I am surprised that mediation wasn't suggested in the first place. As Old Bear said Contact is for the children to know their family NOT a right for parents to have their child. Is there anyway you could discuss this. Try writing to his solicitor offering to do this? I am not being naive here but it may stop another hearing. We all know that parents can take us to court over contact.At least if there has been prior discussion it shows you have tried to accomodate this.. Iam not suggesting you should just roll over here only you know what has gone on. I am suggesting a way that is easier for you. We have these SGO's to protect the child and that includes facilitating contact.

Irene
Irene
Grandparent carer in Lincolnshire
Tough times never last tough people do

nanaJ
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Re: Warning - yet again - SGOs

Postby nanaJ » Fri Dec 10, 2010 1:47 pm

I am sorry to hear this. We are also continually taken back to court over the most minor of issues.

The father, who we do appreciate our grandson has a right to know, already has good contact every other weekend. We fought against this because of his violence - he has numerous convictions for serious offences. The court felt this was in the past, although he was even convicted of another offence during the proceedings! The Judge felt this offence was "quite commonplace" and more accepted these days.

The problem is,and I am jumping ahead here from your situation, he continually lets him down. We now know he has a weekend job in addition to working regular weekend overtime and "pops to the pub" before bothering to see him. He is growing resentful at having to attend and keeps asking us why he is forced to go. In effect he is staying with his parents - I don't have an issue with him seeing them but not for this level of extensive contact where he feels sad and lonely.

Either way, you are left picking up the pieces. The social worker on our case from the LA remarked that she generally found that the people who made the most waves in court and were very aggressive in their demands, did tend to have a pattern of letting the children down. She always told us we would be left with this mess and here we are.

We look like we have another issue coming up shortly, a minor quibble, but which will inevitably go back to court.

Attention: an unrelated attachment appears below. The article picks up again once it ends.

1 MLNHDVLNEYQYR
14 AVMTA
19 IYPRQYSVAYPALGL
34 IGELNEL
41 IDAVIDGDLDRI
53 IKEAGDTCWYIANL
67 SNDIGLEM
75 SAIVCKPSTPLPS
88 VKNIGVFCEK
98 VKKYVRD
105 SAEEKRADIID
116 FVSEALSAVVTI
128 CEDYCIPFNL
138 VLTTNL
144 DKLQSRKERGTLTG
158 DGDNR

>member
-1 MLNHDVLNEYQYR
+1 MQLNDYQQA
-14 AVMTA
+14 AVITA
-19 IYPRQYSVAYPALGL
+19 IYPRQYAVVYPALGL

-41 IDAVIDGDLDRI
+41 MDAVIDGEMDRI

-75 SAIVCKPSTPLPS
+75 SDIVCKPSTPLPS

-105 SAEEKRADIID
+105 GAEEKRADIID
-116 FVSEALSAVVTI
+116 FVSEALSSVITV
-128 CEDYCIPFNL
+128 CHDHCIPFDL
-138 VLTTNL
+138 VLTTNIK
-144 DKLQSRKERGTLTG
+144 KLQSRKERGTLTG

With regard to the 91 (14) order, these are increasingly rare. If your proceedings have been ongoing for many years, disturbing the security of the child in your care, it may be worth a try. Also I understand the courts have again on rare occasions, taken into account the level of stress on the primary carer.

Sometimes you have to learn coping mechanisms although I have not succeeded in this. I hope someone can offer you some advice on this.

fatcat
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Re: Warning - yet again - SGOs

Postby fatcat » Fri Dec 10, 2010 3:42 pm

i agree that contact can benefit children, however it does seem that the father has a very generous agreement in the first place. as you are in court anyway, would it be worth sharing the evidence that he has let the hcild down and suggest that contact is actually reduced?

youngagain
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Re: Warning - yet again - SGOs

Postby youngagain » Fri Dec 10, 2010 8:57 pm

Its very complicated contact with parents and children, no one situation is the same and thank you for your support.The thing is children are very vulnerable and no matter what, the professional opinion is that they should have contact with their blood parents and rightly so.However who are we to question what is right and wrong for them, they have a right to have contact but they also have a right to be protected from any form of interactions with their parents that may have a negative effect on their emotional development and it is a difficult balance to strike especially with all the adult emotions at play.Lets face it if the parents were of any real use to the children then we would not be special guardians. children need contact for reasons of identity.As long as you put yourself in the shoes of the child when making decisions, you cant go far wrong.You have to also consider the risks that contact presents and supervise accordingly. It occurred to me that a written agreement of acceptable behaviour setting out do's and dont's would formalise the arrangements. that way if any incidents at contact take place, you have a better argument for suspending contact.